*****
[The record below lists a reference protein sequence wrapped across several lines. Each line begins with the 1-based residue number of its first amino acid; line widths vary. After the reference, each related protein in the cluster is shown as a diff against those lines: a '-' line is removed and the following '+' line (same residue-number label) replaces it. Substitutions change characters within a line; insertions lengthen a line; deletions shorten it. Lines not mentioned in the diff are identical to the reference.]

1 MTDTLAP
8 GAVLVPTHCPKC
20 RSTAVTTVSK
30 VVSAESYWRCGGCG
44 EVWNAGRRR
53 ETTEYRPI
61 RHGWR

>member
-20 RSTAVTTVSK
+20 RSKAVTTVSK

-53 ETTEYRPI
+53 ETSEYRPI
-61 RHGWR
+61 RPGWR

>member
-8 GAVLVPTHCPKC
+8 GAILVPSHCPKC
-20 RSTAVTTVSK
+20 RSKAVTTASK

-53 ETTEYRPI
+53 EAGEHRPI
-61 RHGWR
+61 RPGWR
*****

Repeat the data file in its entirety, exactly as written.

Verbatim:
[The record below lists a reference protein sequence wrapped across several lines. Each line begins with the 1-based residue number of its first amino acid; line widths vary. After the reference, each related protein in the cluster is shown as a diff against those lines: a '-' line is removed and the following '+' line (same residue-number label) replaces it. Substitutions change characters within a line; insertions lengthen a line; deletions shorten it. Lines not mentioned in the diff are identical to the reference.]

1 MTDTLAP
8 GAVLVPTHCPKC
20 RSTAVTTVSK
30 VVSAESYWRCGGCG
44 EVWNAGRRR
53 ETTEYRPI
61 RHGWR

>member
-20 RSTAVTTVSK
+20 RSKAVTTVSK

-53 ETTEYRPI
+53 ETSEYRPI
-61 RHGWR
+61 RPGWR

>member
-8 GAVLVPTHCPKC
+8 GAILVPSHCPKC
-20 RSTAVTTVSK
+20 RSKAVTTASK

-53 ETTEYRPI
+53 EAGEHRPI
-61 RHGWR
+61 RPGWR